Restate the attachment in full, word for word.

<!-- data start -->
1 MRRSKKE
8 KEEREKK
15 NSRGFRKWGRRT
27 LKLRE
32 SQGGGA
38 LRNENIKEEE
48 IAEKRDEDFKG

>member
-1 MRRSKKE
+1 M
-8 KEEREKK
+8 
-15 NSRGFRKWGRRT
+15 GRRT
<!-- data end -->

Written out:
1 MRRSKKE
8 KEEREKK
15 NSRGFRKWGRRT
27 LKLRE
32 SQGGGA
38 LRNENIKEEE
48 IAEKRDEDFKG

>member
-1 MRRSKKE
+1 M
-8 KEEREKK
+8 
-15 NSRGFRKWGRRT
+15 GRRT